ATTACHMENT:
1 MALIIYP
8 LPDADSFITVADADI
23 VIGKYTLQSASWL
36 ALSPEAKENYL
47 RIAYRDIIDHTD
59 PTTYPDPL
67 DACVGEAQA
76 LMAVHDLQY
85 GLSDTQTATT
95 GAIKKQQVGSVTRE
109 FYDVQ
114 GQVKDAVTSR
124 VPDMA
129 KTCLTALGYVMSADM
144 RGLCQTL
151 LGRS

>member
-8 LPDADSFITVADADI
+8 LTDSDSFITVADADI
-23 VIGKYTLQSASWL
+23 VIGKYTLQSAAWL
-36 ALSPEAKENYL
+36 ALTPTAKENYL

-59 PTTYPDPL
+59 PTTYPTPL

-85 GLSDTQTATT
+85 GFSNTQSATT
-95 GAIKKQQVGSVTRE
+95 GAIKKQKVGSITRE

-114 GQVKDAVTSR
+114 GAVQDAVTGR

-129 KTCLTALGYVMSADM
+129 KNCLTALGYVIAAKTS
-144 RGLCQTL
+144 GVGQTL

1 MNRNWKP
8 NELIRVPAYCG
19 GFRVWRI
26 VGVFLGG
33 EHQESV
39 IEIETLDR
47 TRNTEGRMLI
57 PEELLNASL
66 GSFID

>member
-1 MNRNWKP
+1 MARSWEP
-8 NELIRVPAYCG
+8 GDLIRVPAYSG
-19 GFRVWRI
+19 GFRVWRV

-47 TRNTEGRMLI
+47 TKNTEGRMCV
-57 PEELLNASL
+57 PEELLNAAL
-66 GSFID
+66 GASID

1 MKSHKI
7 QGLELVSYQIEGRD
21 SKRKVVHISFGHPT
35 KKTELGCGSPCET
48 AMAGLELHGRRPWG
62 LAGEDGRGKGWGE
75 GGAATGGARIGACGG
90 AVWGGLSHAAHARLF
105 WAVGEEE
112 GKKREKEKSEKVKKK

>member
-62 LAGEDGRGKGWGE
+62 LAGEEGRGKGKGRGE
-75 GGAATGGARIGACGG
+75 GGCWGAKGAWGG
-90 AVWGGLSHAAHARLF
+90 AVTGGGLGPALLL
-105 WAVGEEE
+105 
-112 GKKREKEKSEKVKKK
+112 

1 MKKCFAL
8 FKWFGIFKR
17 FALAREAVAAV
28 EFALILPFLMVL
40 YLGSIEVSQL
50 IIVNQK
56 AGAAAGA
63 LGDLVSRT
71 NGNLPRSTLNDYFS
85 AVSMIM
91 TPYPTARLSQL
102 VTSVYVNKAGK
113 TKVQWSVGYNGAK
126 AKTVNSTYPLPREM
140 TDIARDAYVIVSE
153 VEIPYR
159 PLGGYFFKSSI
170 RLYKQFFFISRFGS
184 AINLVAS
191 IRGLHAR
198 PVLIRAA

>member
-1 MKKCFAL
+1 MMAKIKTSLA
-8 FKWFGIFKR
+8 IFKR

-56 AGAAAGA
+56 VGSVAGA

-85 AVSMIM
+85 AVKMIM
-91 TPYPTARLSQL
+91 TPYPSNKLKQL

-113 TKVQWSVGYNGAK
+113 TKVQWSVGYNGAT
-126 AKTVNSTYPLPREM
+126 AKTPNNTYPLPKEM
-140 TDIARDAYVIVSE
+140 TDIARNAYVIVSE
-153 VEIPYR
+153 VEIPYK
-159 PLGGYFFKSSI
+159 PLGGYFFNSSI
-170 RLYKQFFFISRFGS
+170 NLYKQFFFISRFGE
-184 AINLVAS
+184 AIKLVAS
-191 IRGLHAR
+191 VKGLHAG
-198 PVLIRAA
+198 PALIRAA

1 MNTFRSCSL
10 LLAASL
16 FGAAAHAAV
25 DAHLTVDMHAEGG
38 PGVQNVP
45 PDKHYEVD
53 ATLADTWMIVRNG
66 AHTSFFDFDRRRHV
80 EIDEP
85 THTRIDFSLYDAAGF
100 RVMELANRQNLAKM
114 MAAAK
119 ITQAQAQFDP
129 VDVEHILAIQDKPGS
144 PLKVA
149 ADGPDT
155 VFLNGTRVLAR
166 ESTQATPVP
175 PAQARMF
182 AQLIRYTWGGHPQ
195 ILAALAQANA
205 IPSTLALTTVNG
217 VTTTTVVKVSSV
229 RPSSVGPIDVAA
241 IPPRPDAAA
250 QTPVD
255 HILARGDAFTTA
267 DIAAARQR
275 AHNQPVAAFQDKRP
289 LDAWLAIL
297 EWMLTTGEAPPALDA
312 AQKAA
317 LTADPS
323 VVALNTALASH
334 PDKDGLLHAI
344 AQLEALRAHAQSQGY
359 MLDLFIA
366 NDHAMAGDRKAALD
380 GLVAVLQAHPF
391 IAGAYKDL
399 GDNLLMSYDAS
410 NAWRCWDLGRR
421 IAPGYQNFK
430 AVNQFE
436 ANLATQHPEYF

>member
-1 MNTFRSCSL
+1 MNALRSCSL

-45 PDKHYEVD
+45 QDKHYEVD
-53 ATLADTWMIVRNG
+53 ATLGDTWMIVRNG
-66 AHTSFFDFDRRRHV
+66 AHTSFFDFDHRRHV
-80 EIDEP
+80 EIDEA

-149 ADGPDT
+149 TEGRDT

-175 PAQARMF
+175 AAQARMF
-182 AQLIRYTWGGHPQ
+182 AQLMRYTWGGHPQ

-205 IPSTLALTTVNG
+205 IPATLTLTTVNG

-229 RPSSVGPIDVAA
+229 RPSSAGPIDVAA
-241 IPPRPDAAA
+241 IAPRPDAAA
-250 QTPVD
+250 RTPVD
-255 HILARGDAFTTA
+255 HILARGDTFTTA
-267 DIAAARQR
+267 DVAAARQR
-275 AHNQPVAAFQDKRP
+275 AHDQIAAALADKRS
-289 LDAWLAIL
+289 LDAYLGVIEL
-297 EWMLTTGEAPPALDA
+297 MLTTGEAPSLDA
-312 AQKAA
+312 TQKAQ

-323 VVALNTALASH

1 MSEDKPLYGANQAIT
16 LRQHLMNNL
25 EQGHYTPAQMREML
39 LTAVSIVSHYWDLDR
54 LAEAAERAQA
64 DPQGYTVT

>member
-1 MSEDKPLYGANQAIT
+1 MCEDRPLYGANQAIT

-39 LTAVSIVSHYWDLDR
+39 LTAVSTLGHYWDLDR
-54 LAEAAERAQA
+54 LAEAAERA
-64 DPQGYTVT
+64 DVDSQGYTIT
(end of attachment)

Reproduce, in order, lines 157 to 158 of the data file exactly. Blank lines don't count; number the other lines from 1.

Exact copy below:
275 AHNQPVAAFQDKRP
289 LDAWLAIL